Irony: In years past, one could use Google to find Mike & Maaike. In the years to come, it may be the other way 'round.
The husband-and-wife creative team of Mike Simonian and Maaike Evers, better known as Mike & Maaike, first hung their shingle seven years ago. But interestingly enough, at first the experimental design duo purposely avoided seeking clients—and income. "This allowed us to establish a voice and an approach that is experimental, authentic, and optimistic," they explain. "We wanted it to be clear that we were starting a design studio, not just a business."
Google came calling just a year later, and the result was the Mike-&-Maaike-designed G1 (later rebranded the HTC Dream), the first smartphone to run Android. And while the pair subsequently continued to crank out projects for other clients like Belkin, Steelcase, Incase, Coalesse, Fritz Hansen and others, as well as (literally) self-driven projects like their ATNMBL, it was the Big G who quietly acquired them earlier this year.
In advance of the 2012 IDSA Conference, Simonian and Evers kindly carved some time out of their busy schedule for a quick Core77 Q&A.
Don't forget to REGISTER TODAY for the conference; registration closes on Monday, August 6, at midnight EST.
IDSA International 2012 Conference
The Future Is...
The Westin Boston Waterfront
August 15–18, 2012
Clockwise from top left: SWARM for Council, G1 with Google, ATNMBL transportation concept, Android Smartphone.
Core77: Is there a clear-cut division of labor between the two of you? Are there aspects of a project that Mike would prefer to do more than Maaike, or vice versa?
Mike & Maaike: We are both exposed to all aspects of the projects that we work on and have overlapping roles. We have very different backgrounds and this is what brings an interesting broader viewpoint to the table. We are fortunate that we are able to work together so well and are able to ask each other some tough questions. We often don't agree with each other and we believe this makes the work better and increases its depth.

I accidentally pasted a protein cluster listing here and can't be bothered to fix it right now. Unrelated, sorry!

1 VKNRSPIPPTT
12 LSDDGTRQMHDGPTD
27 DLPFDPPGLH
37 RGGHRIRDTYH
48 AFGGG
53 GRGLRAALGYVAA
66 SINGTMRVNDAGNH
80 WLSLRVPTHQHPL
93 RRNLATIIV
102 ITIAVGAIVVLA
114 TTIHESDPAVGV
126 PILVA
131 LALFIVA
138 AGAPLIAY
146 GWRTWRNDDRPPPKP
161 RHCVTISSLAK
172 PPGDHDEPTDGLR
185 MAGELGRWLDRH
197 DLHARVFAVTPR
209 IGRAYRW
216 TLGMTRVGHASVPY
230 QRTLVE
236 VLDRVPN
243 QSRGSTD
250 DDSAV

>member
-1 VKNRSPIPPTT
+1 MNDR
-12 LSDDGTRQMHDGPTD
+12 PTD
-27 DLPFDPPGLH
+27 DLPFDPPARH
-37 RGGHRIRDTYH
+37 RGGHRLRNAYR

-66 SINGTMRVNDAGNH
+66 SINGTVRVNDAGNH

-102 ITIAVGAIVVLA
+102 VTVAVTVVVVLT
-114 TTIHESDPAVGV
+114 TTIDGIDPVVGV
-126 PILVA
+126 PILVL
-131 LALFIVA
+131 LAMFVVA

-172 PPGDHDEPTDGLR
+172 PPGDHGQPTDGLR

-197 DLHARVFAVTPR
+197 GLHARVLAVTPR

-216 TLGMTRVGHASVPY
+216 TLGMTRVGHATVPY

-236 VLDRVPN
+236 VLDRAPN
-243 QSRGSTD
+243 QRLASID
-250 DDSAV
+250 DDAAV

Short answer: We work together on everything, including answering interview questions :).
Your work encompasses products, technology, furniture, environments, transportation, and more. What are the challenges from category to category, and is there one you prefer over another?
We see no distinction and have no preference in terms of different categories. Each project, rather, comes with its own challenges and excitement. We do gravitate towards projects where there is an opportunity to move the category forward into interesting new territory.
Rather than the subject matter determining a set of categories, we prefer to think of projects in terms of their potential for progress. Conceptual projects can be extremely interesting because they often lead to new ways of thinking about old problems and can define the future. Projects that involve new technology inherently lead to this sort of progress because emerging technologies always need to be interpreted from the perspective of the user.
How did you guys start out? And how does what you're working on now, and will be working on in the immediate future, differ from the early days?
We started our studio in 2005 with two rules for our first year: No clients and no income. This allowed us to establish a voice and an approach that is experimental, authentic, and optimistic. We wanted it to be clear that we were starting a design studio, not just a business. We also wanted the work to be very personal. This is why we named our studio Mike & Maaike rather than some sort of fictional name. We wanted to stay personally connected with the work and therefore, to stay small.
In the first year, we explored furniture, technology, jewelry, architecture, environments, softgoods, and design as political discourse. These projects created a foundation that has led to all of the opportunities we have experienced ever since.
Over the next few years, we struck a balance between work with clients and independent design explorations. The mix has typically been 50/50. The subject matter has been purposely broad so that different project types can influence each other in new ways. Our work in furniture has influenced our work in technology. Our conceptual work has influenced our non-conceptual work, etc.